SPOT THE TIGER!

Daily Mail Weekend Magazine - - DYNASTIES PART TWO -

Tigers may be one of the big­gest preda­tors on the planet, but that does not make them easy to film. Un­like li­ons, which give chase on open plains, tigers live and hunt in dense for­est where it is hard to track and fol­low their move­ments.

So the team re­cruited ex­pert help in the shape of guide and tracker Dig­pal Kar­mawas. As with all wildlife film­ing, lo­cal knowl­edge was an es­sen­tial fac­tor in whether the team could suc­ceed in film­ing the tigers at all.

At dawn each day, Dig­pal would take the team into the park, not know­ing where Raj Bhera and her fam­ily would be. They would then split up to look for any signs of the tigers. This is as much an art as a sci­ence, as Dig­pal points out. ‘Tigers are crea­tures of habit, but they are not easy to find. They have favourite paths and wa­ter­holes but they al­ways re­tain the abil­ity to sur­prise, ap­pear­ing where and when you least ex­pect. Any­thing is pos­si­ble in the jun­gle!’

Be­ing am­bush preda­tors, tigers hide in or be­hind trees or scrubby veg­e­ta­tion, and of­ten the only ev­i­dence of a kill is the sound of the dy­ing vic­tim as it ex­pires. The best way to track them was to use a three-stage ap­proach.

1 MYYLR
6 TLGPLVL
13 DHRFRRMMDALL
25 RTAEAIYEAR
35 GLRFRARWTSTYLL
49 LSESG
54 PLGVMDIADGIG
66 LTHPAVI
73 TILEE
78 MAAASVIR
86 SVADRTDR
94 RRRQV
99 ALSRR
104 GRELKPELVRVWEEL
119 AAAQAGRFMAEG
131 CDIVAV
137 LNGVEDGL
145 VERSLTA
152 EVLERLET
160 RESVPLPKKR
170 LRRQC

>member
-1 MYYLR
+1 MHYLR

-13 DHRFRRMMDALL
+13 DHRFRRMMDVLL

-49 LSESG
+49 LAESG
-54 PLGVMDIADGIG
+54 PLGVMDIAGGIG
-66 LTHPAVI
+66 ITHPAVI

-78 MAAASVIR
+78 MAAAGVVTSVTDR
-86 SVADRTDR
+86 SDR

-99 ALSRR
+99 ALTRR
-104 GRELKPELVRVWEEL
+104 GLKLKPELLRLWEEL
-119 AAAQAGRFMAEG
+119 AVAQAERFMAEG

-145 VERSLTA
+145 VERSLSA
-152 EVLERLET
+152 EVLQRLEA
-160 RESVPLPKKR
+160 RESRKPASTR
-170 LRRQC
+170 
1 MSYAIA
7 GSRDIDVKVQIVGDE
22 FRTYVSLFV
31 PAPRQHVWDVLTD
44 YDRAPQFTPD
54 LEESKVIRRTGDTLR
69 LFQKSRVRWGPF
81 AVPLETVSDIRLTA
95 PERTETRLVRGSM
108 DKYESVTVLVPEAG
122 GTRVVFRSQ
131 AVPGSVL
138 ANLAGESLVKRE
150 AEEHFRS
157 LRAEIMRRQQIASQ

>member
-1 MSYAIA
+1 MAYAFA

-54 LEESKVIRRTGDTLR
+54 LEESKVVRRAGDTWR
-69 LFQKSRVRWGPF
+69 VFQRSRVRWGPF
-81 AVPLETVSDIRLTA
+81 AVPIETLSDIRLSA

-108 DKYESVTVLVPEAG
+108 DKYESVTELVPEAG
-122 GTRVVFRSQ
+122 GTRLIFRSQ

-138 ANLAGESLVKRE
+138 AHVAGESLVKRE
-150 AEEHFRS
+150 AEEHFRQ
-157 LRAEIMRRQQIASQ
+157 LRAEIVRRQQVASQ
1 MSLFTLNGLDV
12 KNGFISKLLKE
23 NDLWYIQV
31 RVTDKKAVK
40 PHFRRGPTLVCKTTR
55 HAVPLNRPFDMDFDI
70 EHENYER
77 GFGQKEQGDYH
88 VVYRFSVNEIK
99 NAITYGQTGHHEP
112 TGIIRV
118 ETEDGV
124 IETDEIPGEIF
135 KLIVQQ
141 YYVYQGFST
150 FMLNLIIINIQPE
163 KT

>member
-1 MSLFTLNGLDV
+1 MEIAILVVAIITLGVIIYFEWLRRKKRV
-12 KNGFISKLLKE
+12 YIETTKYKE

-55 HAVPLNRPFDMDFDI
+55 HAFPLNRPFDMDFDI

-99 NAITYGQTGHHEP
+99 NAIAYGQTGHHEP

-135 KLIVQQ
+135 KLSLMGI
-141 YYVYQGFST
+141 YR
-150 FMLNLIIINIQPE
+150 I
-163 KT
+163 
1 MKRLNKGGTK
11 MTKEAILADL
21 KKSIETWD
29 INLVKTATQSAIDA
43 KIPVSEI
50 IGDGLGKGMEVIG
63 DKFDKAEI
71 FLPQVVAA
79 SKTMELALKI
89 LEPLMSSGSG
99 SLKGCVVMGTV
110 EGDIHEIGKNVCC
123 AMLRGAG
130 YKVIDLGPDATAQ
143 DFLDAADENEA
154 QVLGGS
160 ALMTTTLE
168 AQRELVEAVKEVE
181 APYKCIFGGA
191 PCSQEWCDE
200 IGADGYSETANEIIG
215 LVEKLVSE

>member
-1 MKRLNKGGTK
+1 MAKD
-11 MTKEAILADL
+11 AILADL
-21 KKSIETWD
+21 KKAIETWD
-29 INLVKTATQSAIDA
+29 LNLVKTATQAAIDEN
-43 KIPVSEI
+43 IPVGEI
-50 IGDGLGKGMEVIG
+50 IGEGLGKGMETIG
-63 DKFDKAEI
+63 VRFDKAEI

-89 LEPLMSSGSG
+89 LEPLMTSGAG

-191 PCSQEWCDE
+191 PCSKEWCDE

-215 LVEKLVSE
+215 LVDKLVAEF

The first step was to find their fresh tracks. Then, Dig­pal would lis­ten for alarm calls from deer and mon­keys, to pin­point the tiger’s where­abouts. Even then, they are easy to miss with­out sharp eyes to spot them in thick un­der­growth. ‘They were so well cam­ou­flaged,’ ex­plains di­rec­tor Theo Webb. ‘Their stripes blended in ex­actly with the bam­boo.’

Prin­ci­pal wildlife cam­era­man John Brown, who has spent hun­dreds of days in the field ob­serv­ing and film­ing tigers, was struck by their abil­ity to change shape, de­pend­ing on the an­gle from which they were seen. ‘I was al­ways amazed by how the tigers seemed al­most two-di­men­sional. Viewed from the side, they have a real mass and mus­cu­lar­ity, but they are in­cred­i­bly slim in the hips and shoul­ders so they al­most van­ish when they are walk­ing to­wards or away from you.

‘In over 20 years of wildlife film­mak­ing, I’d never spent more time look­ing for the sub­ject and so lit­tle time with it vis­i­ble through the viewfinder. We’d go for days with­out see­ing Raj Bhera. Even when we found her, the sit­u­a­tion was usu­ally un­filmable.’

So the team put out cam­era traps, trig­gered by move­ment, around Raj Bhera’s ter­ri­tory to cap­ture her as she pa­trolled. What they did not bar­gain for was that her cubs would take such an in­ter­est that they pushed one of the cam­eras over, into the wa­ter.

De­spite th­ese dif­fi­cul­ties, the team got won­der­ful ma­te­rial of Raj Bhera and her cubs bathing in a pond. They chased cormorants and other wa­ter­birds, and en­joyed play­ing in the wa­ter, just like chil­dren in a swim­ming pool.

For Theo, this made up for all the dis­ap­point­ments. ‘Cam­era traps are very hit-and-miss. But some­times they are the only way to ob­tain in­ti­mate, close-up views of nat­u­ral be­hav­iour. An in­sight into the se­cret world of our tigers.’

OVER­LEAF PAINTED WOLVES GO TO WAR

Biba and one of her broth­ers re­lax in a shady glade in the jun­gle Rangers on ele­phants could find the tigers even in long grass

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